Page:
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Meet the Fellows: Tinotenda Mangadze

March 30, 2019

A PhD Fellow from Zimbabwe is working with local communities to measure the health of rivers and streams.

Tinotenda Mangadze, a 2015 fellow from Zimbabwe, is currently completing a full-time fellowship at Rhodes University in South Africa, where she is doing her PhD research in aquatic ecology. Read about how she is developing more affordable methods to measure the health of aquatic ecosystems, and how she is involving local communities, below. 

How did you learn about the OWSD fellowship, and what difference has it made to your career?

My passion for aquatic ecology developed during my undergraduate studies in wildlife management and later my MPhil research. I started building my knowledge of aquatic biological monitoring techniques, which are new approaches for monitoring water quality deterioration in streams and rivers. I then decided to go deeper into this area of research, and I learned about the OWSD fellowship from my MPhil supervisor, who motivated me to travel down this scientific path. I was very excited to apply for the OWSD fellowship because I knew it would give me the opportunity to carry on with my research and develop my scientific career. Thanks to OWSD, I am in an inspiring environment with outstanding researchers, and have gained a lot of professional maturity in my area of study. In addition to the funding support, OWSD has given me the opportunity to establish collaborations and networks for my next professional projects.

 What are you researching? What first made you interested in this subject?

My research is focused on the effects of climate variability and land-use changes on diatom and macroinvertebrate communities in the Kowie River system. There is a need for a shift to the use of biological indicators which are cost-effective and provide an integrative assessment of ecosystem health status.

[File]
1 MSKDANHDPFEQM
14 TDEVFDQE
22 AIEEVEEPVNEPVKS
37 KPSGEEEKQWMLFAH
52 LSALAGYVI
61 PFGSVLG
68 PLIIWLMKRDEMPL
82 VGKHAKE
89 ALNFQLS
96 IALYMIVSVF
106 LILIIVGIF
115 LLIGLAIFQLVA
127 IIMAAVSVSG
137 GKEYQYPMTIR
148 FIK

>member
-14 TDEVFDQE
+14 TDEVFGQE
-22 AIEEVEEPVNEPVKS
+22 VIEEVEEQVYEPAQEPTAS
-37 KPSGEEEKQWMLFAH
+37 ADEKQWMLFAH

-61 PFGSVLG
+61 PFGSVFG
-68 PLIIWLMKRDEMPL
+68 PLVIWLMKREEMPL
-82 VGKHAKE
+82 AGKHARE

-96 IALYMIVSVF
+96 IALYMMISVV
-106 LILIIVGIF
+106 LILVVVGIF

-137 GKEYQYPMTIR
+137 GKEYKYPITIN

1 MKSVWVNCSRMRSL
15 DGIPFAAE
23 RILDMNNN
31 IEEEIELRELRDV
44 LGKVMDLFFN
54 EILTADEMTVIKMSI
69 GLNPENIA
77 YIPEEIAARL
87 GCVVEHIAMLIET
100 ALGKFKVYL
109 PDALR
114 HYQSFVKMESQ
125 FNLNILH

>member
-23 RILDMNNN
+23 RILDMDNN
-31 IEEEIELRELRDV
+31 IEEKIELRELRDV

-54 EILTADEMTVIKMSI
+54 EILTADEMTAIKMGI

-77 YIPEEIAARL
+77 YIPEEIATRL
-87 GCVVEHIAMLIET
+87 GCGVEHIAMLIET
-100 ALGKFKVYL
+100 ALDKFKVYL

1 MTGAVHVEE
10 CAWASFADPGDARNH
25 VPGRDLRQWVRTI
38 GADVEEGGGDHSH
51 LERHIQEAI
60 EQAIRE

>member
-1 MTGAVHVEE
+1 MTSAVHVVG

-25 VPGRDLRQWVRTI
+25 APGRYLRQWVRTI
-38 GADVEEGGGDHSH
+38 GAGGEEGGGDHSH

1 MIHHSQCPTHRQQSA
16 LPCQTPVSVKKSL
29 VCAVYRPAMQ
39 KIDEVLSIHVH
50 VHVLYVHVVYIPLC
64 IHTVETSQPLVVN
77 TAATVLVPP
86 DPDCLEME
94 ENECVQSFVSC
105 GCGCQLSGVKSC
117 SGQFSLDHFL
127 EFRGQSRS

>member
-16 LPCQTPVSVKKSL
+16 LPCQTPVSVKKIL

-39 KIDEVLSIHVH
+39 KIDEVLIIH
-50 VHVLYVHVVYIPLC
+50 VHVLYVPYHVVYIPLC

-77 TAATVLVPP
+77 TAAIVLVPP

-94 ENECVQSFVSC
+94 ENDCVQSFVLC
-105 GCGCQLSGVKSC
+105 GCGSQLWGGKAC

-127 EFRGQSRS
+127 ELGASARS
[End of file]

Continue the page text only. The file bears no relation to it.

I chose this area of study because I have always been attracted by natural environments which are free from pollution. However, freshwater ecosystems are now among the most endangered ecosystems in the world due to unsustainable land-use and development activities. As these stream ecosystems are constantly changing, my research will help in the development of consistent monitoring methods to track these changes and observe the environment within streams.
Has anything surprised you about your research experience?

It is surprising that so many people have been interested in my research, and some communities have even offered to join me when doing field sampling. This has led me to realize that as a researcher I should be communicating the true value of biological monitoring in order to ensure support and buy-in from all stakeholders and local societies.

What are your plans for the future? What will you do after you complete your PhD?

After my PhD, I hope to share my collective experiences with other women in science in my home country and to teach biological sciences at a university. Later on, I will do post-doctorate research in my area of study.



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